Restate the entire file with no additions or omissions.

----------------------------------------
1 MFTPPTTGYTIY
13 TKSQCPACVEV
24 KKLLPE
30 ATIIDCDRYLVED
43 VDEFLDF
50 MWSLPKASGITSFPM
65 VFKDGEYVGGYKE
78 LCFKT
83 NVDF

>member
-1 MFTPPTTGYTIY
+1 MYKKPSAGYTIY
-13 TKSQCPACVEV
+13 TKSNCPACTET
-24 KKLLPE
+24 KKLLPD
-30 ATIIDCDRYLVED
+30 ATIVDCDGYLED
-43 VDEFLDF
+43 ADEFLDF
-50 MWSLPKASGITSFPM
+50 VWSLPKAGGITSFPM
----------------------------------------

1 MFTPPTTGYTIY
13 TKSQCPACVEV
24 KKLLPE
30 ATIIDCDRYLVED
43 VDEFLDF
50 MWSLPKASGITSFPM
65 VFKDGEYVGGYKE
78 LCFKT
83 NVDF

>member
-1 MFTPPTTGYTIY
+1 MYKKPSAGYTIY
-13 TKSQCPACVEV
+13 TKSNCPACTET
-24 KKLLPE
+24 KKLLPD
-30 ATIIDCDRYLVED
+30 ATIVDCDGYLED
-43 VDEFLDF
+43 ADEFLDF
-50 MWSLPKASGITSFPM
+50 VWSLPKAGGITSFPM